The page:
Capturing Transmission and Distribution Connected Wind Energy Variability

Abdulaziz Alanazi, University of Denver


Although renewable energy provides a viable solution to address ongoing challenges of the economy and the environment in modern power systems, the variable generation of this technology results in major technical challenges for system operators. This issue is becoming more severe as the penetration of renewable generation is increasing. This dissertation addresses the variability challenge of renewable energy resources in transmission and distribution levels of modern power systems.

For transmission level, this dissertation focuses on wind generation fluctuation. Three methods of reducing wind generation fluctuation are investigated from an economic perspective, including (a) dumping the wind generation, (b) using battery energy storage system (BESS) to capture excess wind generation, and (c) a hybrid method combining these two approaches. The economic viability of the hybrid method is investigated via a developed linear programming model with the objective of profit maximization, which in extreme cases will converge to one of the other methods. This dissertation further proposes a BESS planning model to minimize wind generation curtailment and accordingly maximize the deployment of this viable technology.

For distribution level, this dissertation investigates the issue of microgrids net load variability stemmed from renewable generation. This is accomplished by investigating and comparing two options to control the microgrid net load variability resulted from high penetration of renewable generation. The proposed options include (a) Local management, which limits the microgrid net load variability in the distribution level by enforcing a cap constraint, and (b) Central management, which recommends on building a new fast response generation unit to limit aggregated microgrid net load variability in the distribution level. Moreover, the aggregated microgrid net load variability is studied in this dissertation by considering the distribution system operator (DSO). DSO would calculate the microgrids net load in day-ahead basis by receiving the aggregated demand bid curves. Accordingly, two models are proposed considering the DSO role in managing the grid operation and market clearing. The first one is securityconstrained distribution system operation model which maximizes the system social welfare. The system security consists of distribution line outage as well as microgrid islanding. None of these two security events are in the control of the DSO, so associated uncertainties are considered in the problem modeling. The second one aims at reconfiguring the distribution grid, i.e., a grid topology control, using the smart switches in order to maximize the system social welfare and support grid reliability.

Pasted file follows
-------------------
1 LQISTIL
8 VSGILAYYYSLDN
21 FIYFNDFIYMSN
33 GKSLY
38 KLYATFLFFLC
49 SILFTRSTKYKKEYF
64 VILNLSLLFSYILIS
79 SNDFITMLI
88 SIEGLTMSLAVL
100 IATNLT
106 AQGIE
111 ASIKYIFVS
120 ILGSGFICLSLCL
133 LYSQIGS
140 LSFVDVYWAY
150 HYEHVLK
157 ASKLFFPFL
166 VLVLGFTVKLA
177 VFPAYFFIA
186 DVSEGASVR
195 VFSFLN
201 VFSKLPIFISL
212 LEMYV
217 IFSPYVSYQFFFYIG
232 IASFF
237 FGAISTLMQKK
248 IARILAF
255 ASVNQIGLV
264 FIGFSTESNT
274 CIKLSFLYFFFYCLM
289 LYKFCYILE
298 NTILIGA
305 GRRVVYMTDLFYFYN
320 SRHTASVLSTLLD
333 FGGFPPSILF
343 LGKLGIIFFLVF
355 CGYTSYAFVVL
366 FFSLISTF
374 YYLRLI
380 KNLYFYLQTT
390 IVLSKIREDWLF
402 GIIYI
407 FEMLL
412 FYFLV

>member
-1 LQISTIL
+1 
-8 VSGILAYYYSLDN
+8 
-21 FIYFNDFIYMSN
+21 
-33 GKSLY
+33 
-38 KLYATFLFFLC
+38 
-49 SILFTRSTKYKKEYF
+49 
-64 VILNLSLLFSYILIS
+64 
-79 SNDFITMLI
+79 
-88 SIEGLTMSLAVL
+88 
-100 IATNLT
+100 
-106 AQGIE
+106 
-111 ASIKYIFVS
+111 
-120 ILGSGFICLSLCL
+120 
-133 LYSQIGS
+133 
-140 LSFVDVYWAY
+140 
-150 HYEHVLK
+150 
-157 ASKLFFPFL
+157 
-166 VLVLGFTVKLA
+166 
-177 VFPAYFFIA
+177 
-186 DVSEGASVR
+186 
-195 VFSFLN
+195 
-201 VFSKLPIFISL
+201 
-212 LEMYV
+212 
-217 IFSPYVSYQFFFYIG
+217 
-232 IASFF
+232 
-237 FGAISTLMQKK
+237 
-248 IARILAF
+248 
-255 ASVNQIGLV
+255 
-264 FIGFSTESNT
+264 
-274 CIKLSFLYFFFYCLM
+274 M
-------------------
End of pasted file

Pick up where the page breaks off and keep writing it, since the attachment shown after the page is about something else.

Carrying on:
The conducted numerical simulations demonstrate the effectiveness and the merits of the proposed models in identifying viable and economic options in capturing renewable generation variability.